The “terrible two’s”, a phrase with which many are familiar. The toddler is leaving behind his or her cute babyhood and taking a leap into individuality. It’s almost as if a mini-teen has emerged with flash emotions, extreme moods and stretching growth points. The heart and mind of the toddler is full; what the heart and mind holds must be expressed, in full. I know such a toddler. I have written of her before.
“She is a simple pleasure, a decadent delight, an innocent abandonment. She’s just over two years old with hair as fair as corn silk and eyes as blue as the sky. Watching her take in the world and waiting for her response is a simple pleasure. Listening to her expressions on all that she has processed is a decadent delight. She observes everything and pursues everything with innocent abandonment.”
She is nearing three years old now. Indeed, she is always with a spontaneous heart, be it with frustration and fear or giggles and love. Yesterday I was blessed with a couple of hours with her. My mother was keeping her, her great-grandmother. The sun was shining brightly and the day was quite warm. She was out and about in the backyard when I drove up, wearing her favorite color, purple. She jumped up and down, clapping her hands by the car door while I unbuckled and gathered my things.
Then she grew somber when I started walking to her. I watched to see if she was open for a cuddle, gauging her mood. She turned her back, walking away from me with her head held low. She stopped, wedged between the garden bench and the brick wall. She had not much of an answer to any of my questions. She did, however, spontaneously burst out with, “Grandma’s mad at me.” Why is Grandma mad at you? “Cause I won’t put my jacket on.” She did not want her jacket on and she did not like her Grandma being mad at her. This was something new for her. She had learned at day care that when she does bad, she must sit facing the corner, isolated and untouchable. She saw no way to resolve either issue. It was hard not to laugh out loud; she was very serious, yet not contrite. Now was not the time to ask for a hug.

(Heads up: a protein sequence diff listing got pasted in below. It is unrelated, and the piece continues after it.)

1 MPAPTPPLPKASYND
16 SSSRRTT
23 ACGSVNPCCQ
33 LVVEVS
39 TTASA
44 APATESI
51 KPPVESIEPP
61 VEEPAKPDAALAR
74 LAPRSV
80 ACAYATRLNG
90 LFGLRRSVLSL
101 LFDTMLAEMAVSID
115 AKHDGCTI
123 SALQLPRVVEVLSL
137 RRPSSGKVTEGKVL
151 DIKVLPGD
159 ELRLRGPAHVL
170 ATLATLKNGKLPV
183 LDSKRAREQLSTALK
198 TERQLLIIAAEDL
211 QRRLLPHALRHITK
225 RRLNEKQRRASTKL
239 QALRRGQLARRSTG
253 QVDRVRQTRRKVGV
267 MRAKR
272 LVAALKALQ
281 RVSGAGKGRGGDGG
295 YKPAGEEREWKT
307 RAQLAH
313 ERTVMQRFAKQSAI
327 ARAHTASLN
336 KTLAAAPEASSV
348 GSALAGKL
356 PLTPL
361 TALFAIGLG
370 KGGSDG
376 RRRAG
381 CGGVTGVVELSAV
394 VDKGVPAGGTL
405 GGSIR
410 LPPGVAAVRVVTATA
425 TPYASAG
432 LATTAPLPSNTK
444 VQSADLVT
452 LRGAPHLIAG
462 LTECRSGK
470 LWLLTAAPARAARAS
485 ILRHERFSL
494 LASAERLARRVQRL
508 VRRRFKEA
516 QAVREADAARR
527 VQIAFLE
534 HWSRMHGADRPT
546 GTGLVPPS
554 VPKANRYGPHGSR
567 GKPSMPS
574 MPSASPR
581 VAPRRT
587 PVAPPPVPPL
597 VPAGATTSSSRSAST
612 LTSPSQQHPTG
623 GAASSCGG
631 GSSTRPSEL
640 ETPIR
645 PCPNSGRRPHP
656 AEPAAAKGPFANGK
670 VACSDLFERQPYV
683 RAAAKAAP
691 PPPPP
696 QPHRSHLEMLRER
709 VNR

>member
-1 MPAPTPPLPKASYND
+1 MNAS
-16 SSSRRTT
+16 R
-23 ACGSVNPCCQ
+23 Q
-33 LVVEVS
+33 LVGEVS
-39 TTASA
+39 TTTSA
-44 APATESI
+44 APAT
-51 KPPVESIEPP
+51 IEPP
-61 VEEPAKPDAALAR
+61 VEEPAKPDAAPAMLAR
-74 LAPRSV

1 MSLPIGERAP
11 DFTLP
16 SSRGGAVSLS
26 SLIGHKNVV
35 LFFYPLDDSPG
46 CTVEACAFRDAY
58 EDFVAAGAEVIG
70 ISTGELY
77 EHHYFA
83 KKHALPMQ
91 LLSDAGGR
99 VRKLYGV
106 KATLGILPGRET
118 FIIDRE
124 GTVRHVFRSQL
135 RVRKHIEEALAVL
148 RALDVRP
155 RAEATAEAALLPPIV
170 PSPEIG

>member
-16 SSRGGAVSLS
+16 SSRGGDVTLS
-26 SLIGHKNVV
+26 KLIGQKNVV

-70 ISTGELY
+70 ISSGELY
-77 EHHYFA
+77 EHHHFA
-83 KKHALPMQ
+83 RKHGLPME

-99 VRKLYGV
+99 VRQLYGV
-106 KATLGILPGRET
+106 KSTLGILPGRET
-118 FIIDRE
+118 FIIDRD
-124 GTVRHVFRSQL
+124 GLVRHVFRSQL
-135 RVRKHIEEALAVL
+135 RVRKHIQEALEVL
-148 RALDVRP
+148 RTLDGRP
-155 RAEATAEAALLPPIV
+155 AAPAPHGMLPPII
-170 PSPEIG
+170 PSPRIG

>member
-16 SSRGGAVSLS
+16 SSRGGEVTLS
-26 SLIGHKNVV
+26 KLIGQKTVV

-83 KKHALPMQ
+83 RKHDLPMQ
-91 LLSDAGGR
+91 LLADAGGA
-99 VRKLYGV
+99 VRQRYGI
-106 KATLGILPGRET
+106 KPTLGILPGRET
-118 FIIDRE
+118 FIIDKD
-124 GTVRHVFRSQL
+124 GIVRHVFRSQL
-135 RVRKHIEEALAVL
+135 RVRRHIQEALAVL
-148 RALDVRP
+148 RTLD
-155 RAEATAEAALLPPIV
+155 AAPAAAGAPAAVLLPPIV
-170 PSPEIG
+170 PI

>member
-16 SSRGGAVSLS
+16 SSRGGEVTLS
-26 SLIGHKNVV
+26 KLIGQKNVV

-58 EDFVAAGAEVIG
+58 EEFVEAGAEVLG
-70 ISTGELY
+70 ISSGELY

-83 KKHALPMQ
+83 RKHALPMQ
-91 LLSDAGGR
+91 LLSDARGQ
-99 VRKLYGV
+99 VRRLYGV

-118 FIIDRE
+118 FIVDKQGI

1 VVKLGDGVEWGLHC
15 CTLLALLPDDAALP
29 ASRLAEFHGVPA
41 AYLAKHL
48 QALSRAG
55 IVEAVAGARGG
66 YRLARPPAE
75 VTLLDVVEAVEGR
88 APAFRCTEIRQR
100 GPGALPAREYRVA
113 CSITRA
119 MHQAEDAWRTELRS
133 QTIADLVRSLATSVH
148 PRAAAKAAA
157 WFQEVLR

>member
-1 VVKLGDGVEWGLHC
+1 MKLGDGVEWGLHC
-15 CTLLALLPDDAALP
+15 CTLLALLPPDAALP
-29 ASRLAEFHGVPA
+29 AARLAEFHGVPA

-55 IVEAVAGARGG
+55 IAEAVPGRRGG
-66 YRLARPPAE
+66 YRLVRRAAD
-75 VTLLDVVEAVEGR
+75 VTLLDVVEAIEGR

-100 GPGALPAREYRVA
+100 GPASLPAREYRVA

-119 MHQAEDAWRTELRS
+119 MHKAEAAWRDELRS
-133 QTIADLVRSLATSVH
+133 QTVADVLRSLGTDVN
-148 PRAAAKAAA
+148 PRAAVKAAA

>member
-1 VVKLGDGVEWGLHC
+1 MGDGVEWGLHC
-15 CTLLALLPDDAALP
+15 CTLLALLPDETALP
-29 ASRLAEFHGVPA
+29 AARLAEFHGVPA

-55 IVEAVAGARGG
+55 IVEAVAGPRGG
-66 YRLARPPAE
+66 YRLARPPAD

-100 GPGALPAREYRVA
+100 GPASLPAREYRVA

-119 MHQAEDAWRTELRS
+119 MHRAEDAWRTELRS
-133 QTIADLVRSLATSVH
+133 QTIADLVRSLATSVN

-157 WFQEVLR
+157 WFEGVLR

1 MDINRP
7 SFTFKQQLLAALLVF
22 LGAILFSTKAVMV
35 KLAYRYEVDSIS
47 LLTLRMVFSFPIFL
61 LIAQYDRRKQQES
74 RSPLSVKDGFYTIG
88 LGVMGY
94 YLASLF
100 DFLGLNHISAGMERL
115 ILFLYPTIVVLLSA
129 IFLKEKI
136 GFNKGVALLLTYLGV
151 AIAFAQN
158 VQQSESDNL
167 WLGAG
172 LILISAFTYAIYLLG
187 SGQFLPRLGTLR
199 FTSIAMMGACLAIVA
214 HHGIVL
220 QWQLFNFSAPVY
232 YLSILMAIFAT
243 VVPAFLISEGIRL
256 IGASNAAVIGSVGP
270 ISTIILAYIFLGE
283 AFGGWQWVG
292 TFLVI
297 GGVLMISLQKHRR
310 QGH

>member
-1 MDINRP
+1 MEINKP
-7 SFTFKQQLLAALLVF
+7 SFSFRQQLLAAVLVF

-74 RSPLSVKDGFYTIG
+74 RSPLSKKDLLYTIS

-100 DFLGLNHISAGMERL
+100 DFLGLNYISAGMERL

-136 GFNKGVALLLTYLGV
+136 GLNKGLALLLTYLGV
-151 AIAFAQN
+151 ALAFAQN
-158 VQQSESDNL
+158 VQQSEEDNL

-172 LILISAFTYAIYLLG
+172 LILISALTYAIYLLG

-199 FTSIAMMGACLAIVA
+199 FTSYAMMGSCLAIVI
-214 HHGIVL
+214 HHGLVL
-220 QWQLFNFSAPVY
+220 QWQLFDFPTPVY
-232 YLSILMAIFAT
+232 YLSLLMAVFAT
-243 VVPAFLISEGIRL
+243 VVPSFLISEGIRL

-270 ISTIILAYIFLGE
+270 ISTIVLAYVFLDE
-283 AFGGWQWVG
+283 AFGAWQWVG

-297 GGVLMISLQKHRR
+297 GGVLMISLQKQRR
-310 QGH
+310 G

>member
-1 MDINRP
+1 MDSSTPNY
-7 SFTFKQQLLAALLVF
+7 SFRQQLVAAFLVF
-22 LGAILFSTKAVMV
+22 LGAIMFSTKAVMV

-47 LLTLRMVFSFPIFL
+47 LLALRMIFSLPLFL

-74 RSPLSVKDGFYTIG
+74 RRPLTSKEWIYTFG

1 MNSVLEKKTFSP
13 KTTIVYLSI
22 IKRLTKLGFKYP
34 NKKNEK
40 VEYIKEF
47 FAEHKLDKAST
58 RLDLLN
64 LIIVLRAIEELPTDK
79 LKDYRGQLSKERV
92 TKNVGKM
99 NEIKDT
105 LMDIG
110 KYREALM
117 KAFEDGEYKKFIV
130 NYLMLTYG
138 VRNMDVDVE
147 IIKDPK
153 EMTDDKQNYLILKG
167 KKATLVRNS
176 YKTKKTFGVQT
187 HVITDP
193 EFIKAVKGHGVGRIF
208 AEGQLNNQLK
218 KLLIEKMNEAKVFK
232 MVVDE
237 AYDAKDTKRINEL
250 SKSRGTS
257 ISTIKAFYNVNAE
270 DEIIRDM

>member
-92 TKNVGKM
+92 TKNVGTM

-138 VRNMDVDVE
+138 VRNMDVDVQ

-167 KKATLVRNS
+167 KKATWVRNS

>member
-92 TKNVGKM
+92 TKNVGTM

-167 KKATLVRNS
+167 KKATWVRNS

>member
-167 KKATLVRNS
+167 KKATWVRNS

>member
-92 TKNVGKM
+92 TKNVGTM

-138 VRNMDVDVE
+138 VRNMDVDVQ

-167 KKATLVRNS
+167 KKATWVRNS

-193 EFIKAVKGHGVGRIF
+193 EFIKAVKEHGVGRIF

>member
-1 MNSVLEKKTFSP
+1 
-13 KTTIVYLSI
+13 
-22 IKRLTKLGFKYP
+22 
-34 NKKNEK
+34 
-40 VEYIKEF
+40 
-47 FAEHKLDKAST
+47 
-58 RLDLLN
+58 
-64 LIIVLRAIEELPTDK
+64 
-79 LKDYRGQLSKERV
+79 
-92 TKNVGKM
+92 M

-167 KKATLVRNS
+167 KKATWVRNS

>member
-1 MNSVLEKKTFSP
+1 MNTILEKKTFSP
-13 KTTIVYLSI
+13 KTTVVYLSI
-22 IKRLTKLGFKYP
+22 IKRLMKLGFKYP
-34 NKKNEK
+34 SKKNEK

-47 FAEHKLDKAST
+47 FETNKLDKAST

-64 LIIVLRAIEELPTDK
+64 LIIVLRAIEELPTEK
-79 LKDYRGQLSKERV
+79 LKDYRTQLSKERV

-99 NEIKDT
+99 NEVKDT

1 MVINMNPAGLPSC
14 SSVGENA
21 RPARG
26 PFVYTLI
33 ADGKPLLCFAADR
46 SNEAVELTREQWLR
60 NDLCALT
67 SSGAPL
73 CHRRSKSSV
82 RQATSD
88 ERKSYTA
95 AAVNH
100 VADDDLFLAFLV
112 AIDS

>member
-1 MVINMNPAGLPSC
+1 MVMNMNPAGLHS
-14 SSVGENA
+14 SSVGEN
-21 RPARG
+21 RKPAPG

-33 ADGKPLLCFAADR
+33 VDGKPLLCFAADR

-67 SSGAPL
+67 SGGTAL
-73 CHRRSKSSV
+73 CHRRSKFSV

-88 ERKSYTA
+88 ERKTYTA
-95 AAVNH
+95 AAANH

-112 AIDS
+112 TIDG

Soon then we were sitting around the kitchen table for lunch. Grandma was sure to have her favorite food ready so Grandma must not be mad any more. We all had our assigned seats. In typical fashion for this golden-haired little lady, she grinned at me from ear to ear. “Where’s your mama?” We had started this routine the last time I was with her. I acted confused, “I don’t know; where is my mama?” She giggled and pointed to her Grandma, “There she is!” “Where’s your daddy?” I acted confused, “I don’t know, where is my daddy?” She giggled and pointed to her Grandpa, “There he is!”
Then the somber look returned. A new, spontaneous question crossed her mind and her lips. “Where’s your baby?” Ah, the spontaneous heart will keep you on your toes, indeed! “I do not have a baby to love. I’m all by myself.” Wide eyed and with an immediate response, “I’ll be your baby.” We went through the same routine later while playing hide and seek.
Indeed, watching her take in the world and waiting for her response is a simple pleasure. Listening to her expressions on all that she is processing is a decadent delight. She observes everything and pursues everything with innocent abandonment. Being with her is like riding a roller coaster at the local amusement park. My heart seems to be ready to burst with spontaneous giggles, overwhelming tenderness and total amazement.
The spontaneous heart shared in innocent abandonment is a priceless treasure. Devoid of craftiness or fear, it brings laughter and joy to all who witness it. It brings humility and thanksgiving to the one who is privileged to share it. Love given and love received, in its simplest form.